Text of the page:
Avalara MyLodgeTax > Blog > State and Local News > Collier County, Florida, passes new short-term rental registration rules

Collier County, Florida, passes new short-term rental registration rules

  • Dec 7, 2021 | Jennifer Sokolowsky

Marco Island, Florida

Short-term rental operators in unincorporated Collier County, Florida, will be required to register their properties under a new law passed by county commissioners.

The regulations, which go into effect January 3, 2022, have been under discussion for years amid concerns about the impact of vacation rentals on residential neighborhoods.

Under the new rules, short-term rental owners are required to apply for a registration certificate for each property they operate and pay a one-time registration fee of $50. They must include their unique registration number in any advertising or marketing. Operators must also designate a contact that can be available 24 hours a day, seven days a week, to respond to issues. Hosts who fail to register may be fined up to $500 per day.

Florida state law does not allow local governments to ban short-term rentals entirely or regulate the length of stays or their frequency, but local governments may pass rules to control negative effects of vacation rentals.

The new registration requirements are designed to help Collier County more effectively address disturbances and conflicts at vacation rental properties, which often involve noise, trash, parking, or maintenance. The county will use registration information to create a searchable short-term rental contact database. In the past, it’s often been difficult for code enforcement to identify and contact vacation rental owners in order to deal with problems at properties.

“The core of this ordinance is that we need a contact person when somebody is partying at 2 a.m. That is the heart and the soul of this ordinance,” County Attorney Jeff Klatzkow said.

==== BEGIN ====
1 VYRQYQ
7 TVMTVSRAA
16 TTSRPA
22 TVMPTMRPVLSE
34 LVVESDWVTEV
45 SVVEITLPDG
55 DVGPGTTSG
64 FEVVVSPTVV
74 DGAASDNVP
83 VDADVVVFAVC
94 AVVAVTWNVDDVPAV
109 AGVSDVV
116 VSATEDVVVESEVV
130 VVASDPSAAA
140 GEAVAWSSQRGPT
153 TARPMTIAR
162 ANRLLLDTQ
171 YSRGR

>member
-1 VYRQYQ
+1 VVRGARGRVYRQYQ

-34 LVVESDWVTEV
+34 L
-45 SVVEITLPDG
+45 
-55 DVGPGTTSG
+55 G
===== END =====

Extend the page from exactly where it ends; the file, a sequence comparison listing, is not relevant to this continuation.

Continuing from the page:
Officials estimate that 10,000 to 14,000 properties within the unincorporated county should register as short-term rentals under the new measure.

Collier County isn’t the only Florida county to pass registration rules recently. Earlier this year, St. Johns County passed a short-term rental law that required vacation rental operators to register with the county by November 5. Changes to the county Land Development Code will also limit vacation rentals to 10 guests at a time, a rule that will be phased in over three years for existing rentals. 

Collier County short-term rentals are already required to have a Florida Vacation Rental Dwelling License, obtain a state tax certificate from and register with the Collier County Tax Collector’s office, collect state and county lodging taxes from guests, and file lodging tax returns with both the state and the county.

Airbnb and Vrbo automatically collect and remit state lodging taxes on behalf of their hosts. Airbnb also collects and remits Collier County lodging taxes, while Vrbo sends Collier County taxes collected from guests directly to hosts, who must remit them to the county themselves.

MyLodgeTax can help vacation rental hosts automate and simplify lodging tax compliance on the local and state level, including tax registration and filing. For more on vacation rental lodging taxes in Florida, see our state Vacation Rental Tax Guide. If you have tax questions related to vacation rental properties, drop us a line and we’ll get back to you with answers.

Lodging tax rates, rules, and regulations change frequently. Although we hope you'll find this information helpful, this blog is for informational purposes only and does not provide legal or tax advice.
Avalara Author
Jennifer Sokolowsky
Avalara Author Jennifer Sokolowsky
Jennifer Sokolowsky writes about tax, legal, and tech topics. She has an extensive international background in journalism and marketing, including work with The Seattle Times, The Prague Post, Avvo, and Marriott.
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